Wabi-sabi; appreciate without panic

wabi-sabi

I wrote about wabi-sabi, how it can help you look at your day-to-day life differently and put you at ease.

You might be ask: what good is a concept that reminds you things shrivel, break or die?

It’s quite good, actually.

Here’s an example from my own life.

See the painting above? We saw it hanging in a gallery one summer vacation and were smitten. However, we left without buying it. After all, we were only there to look. But we couldn’t stop talking about it, so we returned to the gallery for one last look and that was that. The painting became ours.

That was 2004, around the same time a powerful tsunami hit the Indian ocean. Remember? Heart breaking stories were all over the news. I remember turning away from a newspaper article, looking up at the new painting now hanging on our wall, and thinking it could get destroyed in a fire, flood, or some other unfortunate event. Oddly enough the thought wasn’t troubling. In fact, it put me at ease.

By imagining the painting damaged or gone it suddenly became more precious. It wasn’t about giving way to carelessness or neglect. It was accepting the painting could (will?) one day be gone AND appreciating it, all at once.

That’s what a wabi-sabi perspective offers. Appreciation without the panic.

 

Exhibition kitchen/The Rockpool experience by Elaine Coffee

elaine coffee painting

Yellow roses and a three-legged cat

 

yellow roses

yellow roses

yellow roses

yellow roses

yellow roses

yellow roses

Capturing the beauty of yellow roses as they fade helped me tap into peace and calm, which I really needed these past few weeks.

I was distressed about one of our cats; Archie wasn’t doing well and I feared the worst.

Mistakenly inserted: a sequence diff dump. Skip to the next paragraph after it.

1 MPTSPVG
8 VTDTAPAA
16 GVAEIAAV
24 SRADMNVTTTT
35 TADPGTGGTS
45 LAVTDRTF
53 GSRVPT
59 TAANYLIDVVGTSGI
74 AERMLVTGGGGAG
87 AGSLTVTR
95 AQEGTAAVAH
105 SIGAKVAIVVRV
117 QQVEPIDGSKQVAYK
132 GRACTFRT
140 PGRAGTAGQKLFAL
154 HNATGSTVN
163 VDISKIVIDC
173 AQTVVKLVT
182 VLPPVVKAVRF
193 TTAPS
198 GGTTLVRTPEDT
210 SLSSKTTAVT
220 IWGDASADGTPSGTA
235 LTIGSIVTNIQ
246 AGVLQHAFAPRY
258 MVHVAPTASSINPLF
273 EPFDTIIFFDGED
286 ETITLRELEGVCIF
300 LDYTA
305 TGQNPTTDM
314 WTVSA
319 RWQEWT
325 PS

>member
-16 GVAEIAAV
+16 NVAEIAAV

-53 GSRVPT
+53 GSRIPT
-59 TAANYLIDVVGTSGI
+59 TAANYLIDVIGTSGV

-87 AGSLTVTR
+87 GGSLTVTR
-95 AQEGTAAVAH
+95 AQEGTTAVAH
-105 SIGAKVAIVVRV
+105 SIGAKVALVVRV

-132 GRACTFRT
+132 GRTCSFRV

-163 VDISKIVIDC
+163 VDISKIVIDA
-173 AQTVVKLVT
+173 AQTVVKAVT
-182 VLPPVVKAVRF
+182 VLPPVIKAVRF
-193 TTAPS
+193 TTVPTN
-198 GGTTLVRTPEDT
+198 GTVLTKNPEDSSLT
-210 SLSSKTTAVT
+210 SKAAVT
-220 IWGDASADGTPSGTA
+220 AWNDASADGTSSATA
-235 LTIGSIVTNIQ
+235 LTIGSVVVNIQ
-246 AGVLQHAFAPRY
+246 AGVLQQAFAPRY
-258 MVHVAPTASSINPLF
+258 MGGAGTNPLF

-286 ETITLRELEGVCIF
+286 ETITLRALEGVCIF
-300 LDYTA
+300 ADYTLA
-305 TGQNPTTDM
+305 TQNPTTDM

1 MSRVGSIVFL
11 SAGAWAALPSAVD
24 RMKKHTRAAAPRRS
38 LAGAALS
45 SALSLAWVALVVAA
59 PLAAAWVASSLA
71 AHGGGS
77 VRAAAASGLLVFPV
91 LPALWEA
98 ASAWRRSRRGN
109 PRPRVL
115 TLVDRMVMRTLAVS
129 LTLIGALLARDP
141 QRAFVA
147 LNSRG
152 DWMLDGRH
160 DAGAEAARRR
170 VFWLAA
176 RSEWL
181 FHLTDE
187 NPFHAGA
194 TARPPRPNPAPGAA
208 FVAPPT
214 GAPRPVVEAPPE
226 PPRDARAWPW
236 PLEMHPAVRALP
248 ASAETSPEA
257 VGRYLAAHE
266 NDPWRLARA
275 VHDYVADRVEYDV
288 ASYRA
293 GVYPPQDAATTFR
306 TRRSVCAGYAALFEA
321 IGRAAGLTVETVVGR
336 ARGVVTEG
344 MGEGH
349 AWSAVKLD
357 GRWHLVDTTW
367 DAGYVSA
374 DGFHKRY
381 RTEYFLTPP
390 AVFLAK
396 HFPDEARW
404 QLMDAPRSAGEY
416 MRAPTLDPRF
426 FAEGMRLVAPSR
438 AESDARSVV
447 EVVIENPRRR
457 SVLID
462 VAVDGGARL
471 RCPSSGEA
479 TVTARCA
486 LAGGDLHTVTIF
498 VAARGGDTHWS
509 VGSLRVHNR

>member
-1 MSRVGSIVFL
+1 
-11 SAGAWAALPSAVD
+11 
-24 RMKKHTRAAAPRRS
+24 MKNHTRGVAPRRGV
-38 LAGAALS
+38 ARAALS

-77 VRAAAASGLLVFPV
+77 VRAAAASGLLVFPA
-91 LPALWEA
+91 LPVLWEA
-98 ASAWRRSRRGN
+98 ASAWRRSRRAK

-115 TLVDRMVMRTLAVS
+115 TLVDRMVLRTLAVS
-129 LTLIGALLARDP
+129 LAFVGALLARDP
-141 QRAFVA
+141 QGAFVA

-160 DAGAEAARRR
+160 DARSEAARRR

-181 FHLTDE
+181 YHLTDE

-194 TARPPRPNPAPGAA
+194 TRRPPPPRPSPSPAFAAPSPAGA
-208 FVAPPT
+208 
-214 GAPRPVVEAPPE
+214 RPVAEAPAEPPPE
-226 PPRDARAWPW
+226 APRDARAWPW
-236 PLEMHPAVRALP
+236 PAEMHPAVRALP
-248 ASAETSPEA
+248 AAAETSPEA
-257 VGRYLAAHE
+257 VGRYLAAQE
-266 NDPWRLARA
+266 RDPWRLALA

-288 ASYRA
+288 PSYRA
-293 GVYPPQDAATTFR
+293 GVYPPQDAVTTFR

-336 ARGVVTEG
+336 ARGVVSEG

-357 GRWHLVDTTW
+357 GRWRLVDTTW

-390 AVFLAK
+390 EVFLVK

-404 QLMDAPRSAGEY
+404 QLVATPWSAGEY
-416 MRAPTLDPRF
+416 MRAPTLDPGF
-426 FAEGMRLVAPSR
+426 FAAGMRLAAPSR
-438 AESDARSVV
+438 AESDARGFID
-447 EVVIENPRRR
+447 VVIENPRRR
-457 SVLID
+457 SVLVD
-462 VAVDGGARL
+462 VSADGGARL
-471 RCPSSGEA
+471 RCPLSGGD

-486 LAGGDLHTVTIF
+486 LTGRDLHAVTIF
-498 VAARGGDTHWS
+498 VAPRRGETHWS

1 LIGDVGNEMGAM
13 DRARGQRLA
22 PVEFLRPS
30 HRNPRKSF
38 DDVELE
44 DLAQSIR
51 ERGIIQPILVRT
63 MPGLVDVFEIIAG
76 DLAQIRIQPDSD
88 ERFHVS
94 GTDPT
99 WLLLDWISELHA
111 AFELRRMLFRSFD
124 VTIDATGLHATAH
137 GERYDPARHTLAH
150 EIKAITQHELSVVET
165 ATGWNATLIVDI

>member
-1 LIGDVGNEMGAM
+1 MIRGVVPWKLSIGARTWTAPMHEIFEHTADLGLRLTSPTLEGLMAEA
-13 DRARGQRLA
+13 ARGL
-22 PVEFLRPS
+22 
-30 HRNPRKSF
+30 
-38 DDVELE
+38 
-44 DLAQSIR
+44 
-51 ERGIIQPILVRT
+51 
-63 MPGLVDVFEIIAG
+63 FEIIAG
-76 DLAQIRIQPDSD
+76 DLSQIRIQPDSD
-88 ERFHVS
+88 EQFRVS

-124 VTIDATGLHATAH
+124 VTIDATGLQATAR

We adopted Archie from the Humane Society ten years ago. He’s such a lovely animal, terribly handsome with a most peaceful deposition. It’s an understatement to say we’re attached to him.

He’s our therapy cat. Anyone could benefit from being around him (except those allergic, perhaps). You look into his gorgeous green eyes, stroke his soft beautifully patterned fur, hear his roaring purr and you feel better.

Imagine our grief when we learned of a growing and painful bone tumour in one of his hind legs.

Amputation was recommended. It was expensive but it would put an end to Archie’s pain, which was growing increasingly hard to manage, even with heavy painkillers. It would definitely prolong his life. But a life with three legs? Was it the right thing to do?

Something the vet said put us at ease: a cat doesn’t look backwards to when it had four legs, it moves forward and adapts.

It’s been almost three weeks since his surgery. His recovery is a wonderful thing to assist and witness. Being kind and tender has been the trend around here. I’m touched to see those qualities shine in my husband and kids.

He slept a great deal the first week but now he’s more alert. We can tell by his ears – super perky! He gets out of his heated bed to eat and use the litter. His stitches are out and he doesn’t have to wear the dreaded cone of shame anymore, thank goodness. He even manages going down the stairs on his own. And he grooms himself! It’s a good sign because it suggests he’s not depressed.

Further on in his recovery, when his wound has healed and his fur has grown back in, I’ll post a video or two.

Archie’s going to get along just fine with three legs instead of four and that makes us positively giddy with happiness.

hind leg amputation cat

hind leg amputation cat

hind leg amputation cat

hind leg amputation cat

hind leg amputation cat

hind leg amputation cat

yellow roses

yellow roses

 

 

 

 

 

 

Coaxing paperwhite bulbs: an aura of spring in the dead of winter

coaxing paperwhite bulbs